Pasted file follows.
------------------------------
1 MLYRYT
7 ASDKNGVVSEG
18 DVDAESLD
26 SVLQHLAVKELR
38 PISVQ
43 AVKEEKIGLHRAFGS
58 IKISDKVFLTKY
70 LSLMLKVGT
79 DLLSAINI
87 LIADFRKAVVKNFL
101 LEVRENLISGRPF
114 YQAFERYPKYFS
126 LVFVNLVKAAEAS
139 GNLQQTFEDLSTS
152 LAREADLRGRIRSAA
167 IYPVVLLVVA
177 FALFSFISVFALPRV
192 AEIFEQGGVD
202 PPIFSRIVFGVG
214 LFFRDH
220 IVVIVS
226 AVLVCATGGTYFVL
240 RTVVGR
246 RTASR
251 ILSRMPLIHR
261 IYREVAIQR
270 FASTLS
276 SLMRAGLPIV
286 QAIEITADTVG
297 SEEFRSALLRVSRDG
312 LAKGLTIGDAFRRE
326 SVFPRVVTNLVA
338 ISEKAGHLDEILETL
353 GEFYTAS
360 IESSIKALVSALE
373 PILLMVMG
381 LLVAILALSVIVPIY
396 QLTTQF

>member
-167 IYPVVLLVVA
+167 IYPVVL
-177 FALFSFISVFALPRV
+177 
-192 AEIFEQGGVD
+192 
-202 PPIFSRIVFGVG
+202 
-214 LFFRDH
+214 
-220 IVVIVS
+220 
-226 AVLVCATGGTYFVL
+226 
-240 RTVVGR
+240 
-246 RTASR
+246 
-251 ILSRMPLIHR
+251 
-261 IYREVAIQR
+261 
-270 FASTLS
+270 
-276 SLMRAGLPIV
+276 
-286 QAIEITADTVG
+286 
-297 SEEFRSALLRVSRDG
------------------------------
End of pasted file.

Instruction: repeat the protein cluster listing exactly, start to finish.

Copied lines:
1 MLYRYT
7 ASDKNGVVSEG
18 DVDAESLD
26 SVLQHLAVKELR
38 PISVQ
43 AVKEEKIGLHRAFGS
58 IKISDKVFLTKY
70 LSLMLKVGT
79 DLLSAINI
87 LIADFRKAVVKNFL
101 LEVRENLISGRPF
114 YQAFERYPKYFS
126 LVFVNLVKAAEAS
139 GNLQQTFEDLSTS
152 LAREADLRGRIRSAA
167 IYPVVLLVVA
177 FALFSFISVFALPRV
192 AEIFEQGGVD
202 PPIFSRIVFGVG
214 LFFRDH
220 IVVIVS
226 AVLVCATGGTYFVL
240 RTVVGR
246 RTASR
251 ILSRMPLIHR
261 IYREVAIQR
270 FASTLS
276 SLMRAGLPIV
286 QAIEITADTVG
297 SEEFRSALLRVSRDG
312 LAKGLTIGDAFRRE
326 SVFPRVVTNLVA
338 ISEKAGHLDEILETL
353 GEFYTAS
360 IESSIKALVSALE
373 PILLMVMG
381 LLVAILALSVIVPIY
396 QLTTQF

>member
-167 IYPVVLLVVA
+167 IYPVVL
-177 FALFSFISVFALPRV
+177 
-192 AEIFEQGGVD
+192 
-202 PPIFSRIVFGVG
+202 
-214 LFFRDH
+214 
-220 IVVIVS
+220 
-226 AVLVCATGGTYFVL
+226 
-240 RTVVGR
+240 
-246 RTASR
+246 
-251 ILSRMPLIHR
+251 
-261 IYREVAIQR
+261 
-270 FASTLS
+270 
-276 SLMRAGLPIV
+276 
-286 QAIEITADTVG
+286 
-297 SEEFRSALLRVSRDG